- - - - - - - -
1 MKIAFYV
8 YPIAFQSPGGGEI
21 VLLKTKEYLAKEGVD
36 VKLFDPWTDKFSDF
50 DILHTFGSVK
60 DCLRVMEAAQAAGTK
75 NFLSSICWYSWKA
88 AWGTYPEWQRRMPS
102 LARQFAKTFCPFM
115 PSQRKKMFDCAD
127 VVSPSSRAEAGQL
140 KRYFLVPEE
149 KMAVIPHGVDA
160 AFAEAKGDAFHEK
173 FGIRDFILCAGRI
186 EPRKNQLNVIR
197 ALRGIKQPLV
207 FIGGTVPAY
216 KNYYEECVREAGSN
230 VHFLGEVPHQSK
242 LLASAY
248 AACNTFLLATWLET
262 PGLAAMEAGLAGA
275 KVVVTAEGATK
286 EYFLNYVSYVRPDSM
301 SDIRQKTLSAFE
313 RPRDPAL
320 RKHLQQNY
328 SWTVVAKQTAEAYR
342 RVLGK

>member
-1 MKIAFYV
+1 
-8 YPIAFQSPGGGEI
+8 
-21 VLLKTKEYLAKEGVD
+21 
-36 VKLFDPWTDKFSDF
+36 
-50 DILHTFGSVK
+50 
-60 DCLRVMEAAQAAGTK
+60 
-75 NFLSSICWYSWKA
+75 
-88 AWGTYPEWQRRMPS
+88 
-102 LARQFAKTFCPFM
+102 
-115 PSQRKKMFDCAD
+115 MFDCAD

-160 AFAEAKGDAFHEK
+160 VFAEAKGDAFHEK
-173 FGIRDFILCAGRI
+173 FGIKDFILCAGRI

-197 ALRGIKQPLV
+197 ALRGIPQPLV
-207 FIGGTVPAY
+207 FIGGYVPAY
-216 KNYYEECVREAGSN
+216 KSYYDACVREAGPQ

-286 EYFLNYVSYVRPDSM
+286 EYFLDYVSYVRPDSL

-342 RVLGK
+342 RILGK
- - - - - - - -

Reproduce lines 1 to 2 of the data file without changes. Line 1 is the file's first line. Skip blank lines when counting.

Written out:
1 MKIAFYV
8 YPIAFQSPGGGEI